Here’s the thing about sportsmanship—any coach will tell you it’s an integral part of the game (any game, really—board games to the Olympic Games) for beginners and seasoned athletes alike. And it’s something that needs to be taught from a young age. It’s the responsibility of coaches, players and parents to ensure that when the buzzer sounds and the game ends, the victors and those who have been defeated engage in that all-important handshake and high-five. “My definition of sportsmanship is polite and fair behaviour, both on and off the field,” says Bates. “Participants need to honour their sport by promoting integrity, self-discipline, honest competition and always respecting their opponent.” We asked the coach how to teach your kids to be champions, whether they win or lose.
This isn’t news but losing sucks. Full stop. And learning to lose is a skill kids need to learn, just like riding a bike and catching a ball. This isn’t always an easy concept for kids (or, let’s be honest, adults), and it’s about more than waiting your turn and not sassing your opponent. Tell them that while it’s OK to feel sad and disappointed when they lose, it’s not OK to accuse the other team of cheating, throwing tantrums or storming off the field. This one’s a biggie— kids need to understand that the game is no longer fun if they don’t lose—and win—with grace.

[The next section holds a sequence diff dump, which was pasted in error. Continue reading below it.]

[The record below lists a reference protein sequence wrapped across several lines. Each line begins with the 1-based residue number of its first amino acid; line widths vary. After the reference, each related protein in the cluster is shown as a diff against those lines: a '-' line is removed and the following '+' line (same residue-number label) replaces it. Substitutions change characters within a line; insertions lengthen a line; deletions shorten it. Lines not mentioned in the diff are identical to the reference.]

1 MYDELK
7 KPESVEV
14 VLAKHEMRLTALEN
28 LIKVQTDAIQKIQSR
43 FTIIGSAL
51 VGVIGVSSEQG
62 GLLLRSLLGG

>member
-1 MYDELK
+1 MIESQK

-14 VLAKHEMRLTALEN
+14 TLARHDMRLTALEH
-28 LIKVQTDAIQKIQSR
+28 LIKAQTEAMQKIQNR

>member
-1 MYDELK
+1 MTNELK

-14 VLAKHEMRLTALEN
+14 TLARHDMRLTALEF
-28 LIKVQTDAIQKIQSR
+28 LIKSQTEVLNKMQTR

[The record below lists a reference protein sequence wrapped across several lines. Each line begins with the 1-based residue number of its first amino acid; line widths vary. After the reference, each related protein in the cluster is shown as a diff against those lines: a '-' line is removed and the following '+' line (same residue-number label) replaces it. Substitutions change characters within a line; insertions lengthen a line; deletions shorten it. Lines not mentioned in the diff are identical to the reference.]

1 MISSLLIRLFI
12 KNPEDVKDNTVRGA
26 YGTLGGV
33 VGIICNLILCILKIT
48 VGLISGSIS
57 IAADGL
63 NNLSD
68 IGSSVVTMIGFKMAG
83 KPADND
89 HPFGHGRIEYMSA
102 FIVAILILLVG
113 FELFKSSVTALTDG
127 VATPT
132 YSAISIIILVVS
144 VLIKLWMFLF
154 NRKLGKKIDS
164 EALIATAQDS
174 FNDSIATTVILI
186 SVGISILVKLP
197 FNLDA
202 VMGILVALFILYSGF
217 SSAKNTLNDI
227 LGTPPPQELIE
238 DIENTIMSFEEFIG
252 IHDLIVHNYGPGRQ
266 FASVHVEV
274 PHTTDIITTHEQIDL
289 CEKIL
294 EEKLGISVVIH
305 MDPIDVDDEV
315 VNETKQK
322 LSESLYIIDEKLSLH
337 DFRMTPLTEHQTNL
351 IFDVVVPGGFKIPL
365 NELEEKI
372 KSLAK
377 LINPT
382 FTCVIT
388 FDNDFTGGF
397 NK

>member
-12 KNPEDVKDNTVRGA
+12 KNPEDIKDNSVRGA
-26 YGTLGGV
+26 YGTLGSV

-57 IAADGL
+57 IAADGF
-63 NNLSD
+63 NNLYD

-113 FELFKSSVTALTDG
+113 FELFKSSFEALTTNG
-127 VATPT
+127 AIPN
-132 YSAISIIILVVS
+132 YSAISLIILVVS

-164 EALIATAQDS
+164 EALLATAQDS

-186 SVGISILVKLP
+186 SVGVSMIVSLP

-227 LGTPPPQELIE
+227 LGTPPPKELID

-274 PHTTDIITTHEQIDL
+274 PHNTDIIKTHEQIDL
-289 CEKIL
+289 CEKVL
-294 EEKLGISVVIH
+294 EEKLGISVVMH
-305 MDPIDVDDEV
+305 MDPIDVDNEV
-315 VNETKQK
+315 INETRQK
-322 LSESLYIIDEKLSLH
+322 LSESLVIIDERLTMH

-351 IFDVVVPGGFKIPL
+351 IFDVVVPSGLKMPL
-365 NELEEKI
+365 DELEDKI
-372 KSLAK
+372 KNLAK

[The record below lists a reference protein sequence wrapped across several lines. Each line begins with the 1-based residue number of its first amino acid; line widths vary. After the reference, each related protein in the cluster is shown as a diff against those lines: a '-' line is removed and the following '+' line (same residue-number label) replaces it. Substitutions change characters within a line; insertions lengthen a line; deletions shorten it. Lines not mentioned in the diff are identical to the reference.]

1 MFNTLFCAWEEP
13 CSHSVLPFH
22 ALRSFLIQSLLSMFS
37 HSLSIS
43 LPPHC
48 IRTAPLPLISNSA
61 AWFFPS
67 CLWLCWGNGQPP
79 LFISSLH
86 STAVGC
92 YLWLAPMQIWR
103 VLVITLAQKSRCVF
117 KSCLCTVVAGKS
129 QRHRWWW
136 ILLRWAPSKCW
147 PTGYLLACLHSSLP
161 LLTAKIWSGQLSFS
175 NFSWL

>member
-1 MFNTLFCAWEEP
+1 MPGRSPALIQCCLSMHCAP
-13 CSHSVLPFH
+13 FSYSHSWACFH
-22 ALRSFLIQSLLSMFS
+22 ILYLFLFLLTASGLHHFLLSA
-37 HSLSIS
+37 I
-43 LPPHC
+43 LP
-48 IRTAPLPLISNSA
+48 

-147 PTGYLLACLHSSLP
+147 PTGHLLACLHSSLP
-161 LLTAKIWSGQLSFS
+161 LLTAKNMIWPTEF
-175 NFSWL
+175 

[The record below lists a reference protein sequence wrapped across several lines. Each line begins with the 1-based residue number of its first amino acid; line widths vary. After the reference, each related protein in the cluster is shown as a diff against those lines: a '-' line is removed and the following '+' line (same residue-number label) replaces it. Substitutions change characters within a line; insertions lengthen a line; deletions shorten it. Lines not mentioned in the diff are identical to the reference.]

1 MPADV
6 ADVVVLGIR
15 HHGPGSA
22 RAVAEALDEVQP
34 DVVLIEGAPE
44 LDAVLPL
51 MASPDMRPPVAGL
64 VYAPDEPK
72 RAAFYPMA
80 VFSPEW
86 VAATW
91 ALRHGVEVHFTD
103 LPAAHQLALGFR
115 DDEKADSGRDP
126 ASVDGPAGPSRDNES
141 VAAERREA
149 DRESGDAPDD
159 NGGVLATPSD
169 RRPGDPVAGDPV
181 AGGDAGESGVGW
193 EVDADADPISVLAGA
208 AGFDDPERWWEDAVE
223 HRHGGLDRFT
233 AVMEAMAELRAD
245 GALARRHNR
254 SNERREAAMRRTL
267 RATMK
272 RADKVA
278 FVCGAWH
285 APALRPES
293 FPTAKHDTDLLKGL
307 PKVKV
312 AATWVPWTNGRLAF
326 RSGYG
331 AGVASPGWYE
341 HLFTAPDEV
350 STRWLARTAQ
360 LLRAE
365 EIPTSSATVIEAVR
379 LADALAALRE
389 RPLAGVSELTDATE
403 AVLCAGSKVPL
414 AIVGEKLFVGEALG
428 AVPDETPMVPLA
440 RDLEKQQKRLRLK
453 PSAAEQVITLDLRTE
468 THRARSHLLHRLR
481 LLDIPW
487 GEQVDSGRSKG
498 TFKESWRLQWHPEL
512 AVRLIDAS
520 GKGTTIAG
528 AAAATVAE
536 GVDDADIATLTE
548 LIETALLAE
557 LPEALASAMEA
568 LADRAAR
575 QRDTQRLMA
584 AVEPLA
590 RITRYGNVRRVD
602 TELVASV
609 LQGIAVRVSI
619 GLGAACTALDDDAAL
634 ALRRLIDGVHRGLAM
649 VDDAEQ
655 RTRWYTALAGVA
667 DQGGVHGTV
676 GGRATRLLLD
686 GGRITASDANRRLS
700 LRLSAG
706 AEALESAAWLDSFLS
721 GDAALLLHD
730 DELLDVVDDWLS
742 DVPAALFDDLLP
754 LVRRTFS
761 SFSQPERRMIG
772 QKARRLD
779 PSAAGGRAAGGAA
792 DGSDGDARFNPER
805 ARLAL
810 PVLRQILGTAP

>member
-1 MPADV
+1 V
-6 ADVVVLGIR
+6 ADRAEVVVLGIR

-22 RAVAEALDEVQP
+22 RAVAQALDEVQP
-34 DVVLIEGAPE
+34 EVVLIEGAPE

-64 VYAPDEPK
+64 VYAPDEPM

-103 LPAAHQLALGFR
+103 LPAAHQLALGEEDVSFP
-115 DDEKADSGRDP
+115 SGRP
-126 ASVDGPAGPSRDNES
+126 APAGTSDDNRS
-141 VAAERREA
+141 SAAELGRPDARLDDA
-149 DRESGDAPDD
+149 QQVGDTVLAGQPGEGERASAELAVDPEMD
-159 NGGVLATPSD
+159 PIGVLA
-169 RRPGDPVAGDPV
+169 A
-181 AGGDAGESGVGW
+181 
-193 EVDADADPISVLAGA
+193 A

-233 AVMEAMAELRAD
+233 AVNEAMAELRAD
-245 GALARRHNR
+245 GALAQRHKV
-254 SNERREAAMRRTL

You know what they say: “cheaters never win.” Explaining fair play is probably one of the first lessons you’ll teach. Kids should know that disagreements happen all the time in sports but it’s important to follow the rules. Good sportsmanship is also about showing up for practices and games on time, helping teammates, listening to coaches and being willing to sit out and root for fellow players when it’s not your turn on the ice, field, etc.
Monkey see, monkey do, right? “In many cases players will emulate their parents. That means you must lead by example and keep it fun, whether your team wins or loses,” says Bates. Of course this also means not taking the game too seriously—no trash talking, no fighting in the bleachers, no arguing with refs. “When players are beginning to learn a sport, seeing and hearing parents screaming at umps, for example, sends a message that this is acceptable behaviour. Remember, there is a correct way to show support for your child and others while respecting the game—cheer don’t jeer,” he says.
Originally published in ParentsCanada magazine, Spring/Summer 2018